Additionally, we’re filling out the item name, dimensions, weight and quantity (derived from the length of boxItems array). With all of this HTML written in the markup variable, the function returns markup as a string.

const generateMarkup = (svg, boxes) => {
  ...
  svgWrap.innerHTML = svg;

  // add elements to wrapper
  layout.appendChild(svgWrap);
  layout.appendChild(itemKey);
  return layout;
};

As we get to the end of the generateMarkup method, all that’s left to do is insert the svg markup into the svgWrap element, append it to the layout wrapper, and then do the same with the itemKey table which has been fully populated courtesy of the keyItems function.

Let’s take a look back at the writeLegend function:

const writeLegend = (json) => {
  const packData = json;
  const target = document.querySelector("#pack-list");
  const svgs = packData.svgs;
  const boxes = packData.boxes;
  boxes.forEach((box, index) => {
    // create a layout for each box
    target.appendChild(generateMarkup(svgs[index], box));
  });
  // setup listeners
  addLegendListeners();
};

Now that we’ve created the layouts and legends for each box in the response, it’s time to add the hover functionality.

Adding Event Listeners

One of the powerful features of the SVG format is that it is easily addressable via CSS and JavaScript. This means we can change colors, strokes, and opacities via both languages as well. For this example, we’ll be using a little of both. We’ll let CSS rules handle color & opacity, and use JavaScript to simply add or remove rules.

First, setup these rules in a <style> tag on your HTML page (or in an external stylesheet):

polygon{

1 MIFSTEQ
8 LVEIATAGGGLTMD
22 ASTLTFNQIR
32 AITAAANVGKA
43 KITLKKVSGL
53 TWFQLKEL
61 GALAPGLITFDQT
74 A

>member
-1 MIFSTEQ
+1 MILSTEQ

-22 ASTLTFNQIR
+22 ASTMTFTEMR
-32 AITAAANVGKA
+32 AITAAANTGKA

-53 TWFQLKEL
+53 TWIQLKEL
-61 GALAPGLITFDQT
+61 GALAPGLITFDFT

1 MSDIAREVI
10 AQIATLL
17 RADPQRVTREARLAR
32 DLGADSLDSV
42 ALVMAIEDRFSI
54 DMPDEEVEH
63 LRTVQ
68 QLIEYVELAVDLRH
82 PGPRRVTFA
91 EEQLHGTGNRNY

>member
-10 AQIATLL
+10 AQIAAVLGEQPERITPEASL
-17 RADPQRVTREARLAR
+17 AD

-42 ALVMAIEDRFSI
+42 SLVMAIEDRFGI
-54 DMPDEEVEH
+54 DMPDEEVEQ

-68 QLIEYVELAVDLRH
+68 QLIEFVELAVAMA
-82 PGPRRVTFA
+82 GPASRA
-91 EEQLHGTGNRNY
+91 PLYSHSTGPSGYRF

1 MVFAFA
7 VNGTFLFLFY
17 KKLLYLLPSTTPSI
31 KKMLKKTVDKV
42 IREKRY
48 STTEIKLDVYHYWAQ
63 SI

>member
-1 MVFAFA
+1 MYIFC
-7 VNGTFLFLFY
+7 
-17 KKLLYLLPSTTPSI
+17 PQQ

transform: translateY(0);
  position: relative;
  transition:transform .3s, fill .3s, fill-opacity .3s, stroke-opacity .3s;
}
line.volume-line {
  stroke: #666;
  stroke-dasharray: 2,1;
  stroke-width: 1;
}
polygon.volume-line {
  stroke: #666;
}
.x-ray polygon{
  fill-opacity: .1;
  stroke-opacity: .2;
}
.x-ray polygon.active{
  fill-opacity:1 !important;
  stroke-opacity:1 !important;
}
ul.legend li{ cursor:pointer}
table{ max-width:100%;}
figure{
  width: 400px;
}

The above styles set some defaults for the line and polygon elements contained in our returned SVG — they establish a stroke color for the item graphics, as well as a width and dash array for the outer box lines. Additionally, there are overrides for these rules — .x-ray polygon and .x-ray polygon.active. These rules apply when a user hovers over an item in the legend.

Back in writeLegend, there was a reference to a function called addLegendListeners which we will look at here:

const addLegendListeners = () => {
  document.querySelectorAll("ul.legend li").forEach((element) => {
    element.addEventListener("mouseenter", (e) => {
      const box = e.target.getAttribute("data-box-index");
      const item = e.target.getAttribute("data-volume-index");
      activateBox(box, item, true);
    });
    element.addEventListener("mouseleave", (e) => {
      const box = e.target.getAttribute("data-box-index");
      const item = e.target.getAttribute("data-volume-index");
      activateBox(box, item, false);
    });
  });
};

This function attaches two mouse events for all of the li elements within the legend. On mouseenter , we want to highlight the corresponding item within the SVG. In order to do that, we grab the data-box-index and data-volume-index attributes from the li and pass them along to the activateBox method. On mouseleave , we want to deactivate that box, so we make the same call to activateBox but with false as the third argument, which tells the function we are deactivating the item.

const activateBox = (boxId, itemId, toggle) => {
  const elems = document.querySelectorAll(
    `figure[data-box-index="${boxId}"] polygon[data-volume-index="${itemId}"]`
  );
  const parent = document.querySelector(`figure[data-box-index="${boxId}"]`);
  if (toggle) {
    // x-ray class is defined in html styles; this can be updated to use inline styles, etc
    parent.classList.add("x-ray");
    elems.forEach((item) => {
      item.classList.add("active");
    });
  } else {
    parent.classList.remove("x-ray");